Title: Fast Reconfiguration of Robot Swarms with Uniform Control Signals

Authors: David Caballero, Angel A. Cantu, Timothy Gomez, Austin Luchsinger, Robert Schweller, and Tim Wylie.

Published: Natural Computing, 2021

## Verification and Computation in Restricted Tile Automata

Title: Verification and Computation in Restricted Tile Automata

Authors: David Caballero, Timothy Gomez, Robert Schweller, and Tim Wylie

Conference: The 26th International Conference on DNA Computing and Molecular Programming (DNA’20), 2020

#### Abstract:

Many models of self-assembly have been shown to be capable of performing computation. Tile Automata was recently introduced combining features of both Celluar Automata and the 2-Handed Model of self-assembly both capable of universal computation. In this work we study the complexity of Tile Automata utilizing features inherited from the two models mentioned above. We first present a construction for simulating Turing Machines that performs both covert and fuel efficient computation. We then explore the capabilities of limited Tile Automata systems such as 1-Dimensional systems (all assemblies are of height $1$) and freezing Systems (tiles may not repeat states). Using these results we provide a connection between the problem of finding the largest uniquely producible assembly using $n$ states and the busy beaver problem for non-freezing systems and provide a freezing system capable of uniquely assembling an assembly whose length is exponential in the number of states of the system. We finish by exploring the complexity of the Unique Assembly Verification problem in Tile Automata with different limitations such as freezing and systems without the power of detachment.

## Hierarchical Shape Construction and Complexity for Slidable Polyominos under Uniform External Forces

Title: Hierarchical Shape Construction and Complexity for Slidable Polyominos under Uniform External Forces

Authors: Jose Balanza-Martinez, David Caballero, Angel A. Cantu, Mauricio Flores, Timothy Gomez, Austin Luchsinger, Rene Reyes, Robert Schweller, and Tim Wylie

Conference: The 31st ACM-SIAM Symposium on Discrete Algorithms (SODA’20), 2020.

Abstract: Advances in technology have given us the ability to create and manipulate robots for numerous applications at the molecular scale. At this size, fabrication tool limitations motivate the use of simple robots. The individual control of these simple objects can be infeasible. We investigate a model of robot motion planning, based on global external signals, known as the tilt model. Given a board and initial placement of polyominoes, the board may be tilted in any of the 4 cardinal directions, causing all slidable polyominoes to move maximally in the specified direction until blocked.

We propose a new hierarchy of shapes and design a single configuration that is \emph{strongly universal} for any $w \times h$ bounded shape within this hierarchy (it can be reconfigured to construct any $w \times h$ bounded shape in the hierarchy). This class of shapes constitutes the most general set of buildable shapes in the literature, with most previous work consisting of just the first-level of our hierarchy. We accompany this result with a $O(n^4 \log n)$-time algorithm for deciding if a given hole-free shape is a member of the hierarchy. For our second result, we resolve a long-standing open problem within the field: We show that deciding if a given position may be covered by a tile for a given initial board configuration is PSPACE-complete, even when all movable pieces are $1 \times 1$ tiles with no glues. We achieve this result by a reduction from Non-deterministic Constraint Logic for a one-player unbounded game.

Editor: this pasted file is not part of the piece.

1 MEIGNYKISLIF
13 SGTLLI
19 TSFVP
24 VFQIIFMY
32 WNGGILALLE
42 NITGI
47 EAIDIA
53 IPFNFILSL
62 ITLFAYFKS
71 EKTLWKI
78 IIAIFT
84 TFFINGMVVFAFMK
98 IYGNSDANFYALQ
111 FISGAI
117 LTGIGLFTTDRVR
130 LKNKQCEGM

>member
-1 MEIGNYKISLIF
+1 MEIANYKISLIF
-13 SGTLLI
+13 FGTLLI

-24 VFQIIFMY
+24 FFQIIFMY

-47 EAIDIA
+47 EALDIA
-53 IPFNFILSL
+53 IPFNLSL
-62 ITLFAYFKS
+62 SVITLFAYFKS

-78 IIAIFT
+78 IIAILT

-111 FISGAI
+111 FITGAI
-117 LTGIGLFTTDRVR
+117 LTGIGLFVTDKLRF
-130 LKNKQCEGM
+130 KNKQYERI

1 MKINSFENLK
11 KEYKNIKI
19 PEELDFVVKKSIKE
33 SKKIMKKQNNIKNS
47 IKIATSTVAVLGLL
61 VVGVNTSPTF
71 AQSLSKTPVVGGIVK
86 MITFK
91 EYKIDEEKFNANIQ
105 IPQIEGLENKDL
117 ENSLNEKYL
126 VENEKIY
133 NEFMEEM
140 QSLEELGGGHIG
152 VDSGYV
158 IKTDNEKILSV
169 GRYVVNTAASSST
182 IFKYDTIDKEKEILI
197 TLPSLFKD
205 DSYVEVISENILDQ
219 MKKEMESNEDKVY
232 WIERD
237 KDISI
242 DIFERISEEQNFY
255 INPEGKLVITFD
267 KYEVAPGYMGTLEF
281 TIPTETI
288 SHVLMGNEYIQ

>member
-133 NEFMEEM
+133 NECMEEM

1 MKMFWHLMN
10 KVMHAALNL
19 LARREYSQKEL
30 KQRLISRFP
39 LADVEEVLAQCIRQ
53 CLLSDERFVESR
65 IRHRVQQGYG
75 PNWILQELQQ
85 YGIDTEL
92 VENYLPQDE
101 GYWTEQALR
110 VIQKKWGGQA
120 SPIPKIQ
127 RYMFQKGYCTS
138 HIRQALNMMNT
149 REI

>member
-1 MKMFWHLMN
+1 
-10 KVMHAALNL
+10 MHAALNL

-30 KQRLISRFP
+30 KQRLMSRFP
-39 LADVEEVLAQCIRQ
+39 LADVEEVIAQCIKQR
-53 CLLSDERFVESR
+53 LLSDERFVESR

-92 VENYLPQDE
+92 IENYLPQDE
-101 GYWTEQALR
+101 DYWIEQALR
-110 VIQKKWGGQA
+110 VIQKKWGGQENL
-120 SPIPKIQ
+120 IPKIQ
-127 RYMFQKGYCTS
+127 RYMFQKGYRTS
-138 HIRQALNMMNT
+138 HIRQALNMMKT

**Accompanying videos related to the paper**

**Hierarchy Constructor: Strict Level 2 Polyomino Construction:**

We show the construction of a strict level 2 polyomino using two tile types following the command sequences described in the paper. This polyomino cannot be built by the level 1 constructor, and requires the use of the level 2 constructor.

**NCL Reduction:**

Succesful Relocation of 1×1 Tile:

This video shows a solution to an instance of the relocation problem in ful tilt that was generated from a constraint graph. The image below shows the successive states of the the corresponding constraint graph. The target configuration is shown in the rightmost graph.

Unsuccesful Relocation of 1×1 Tile:

This video shows the an attempt at completing the relocation process when the gadgets are not in the correct state, causing a tile to get trapped. The starting and goal configurations are the same as the previous example. The image below shows the successive states of the the corresponding constraint graph.

## Relocating Units in Robot Swarms with Uniform Control Signals is PSPACE-Complete

**Title: **Relocating Units in Robot Swarms with Uniform Control Signals is PSPACE-Complete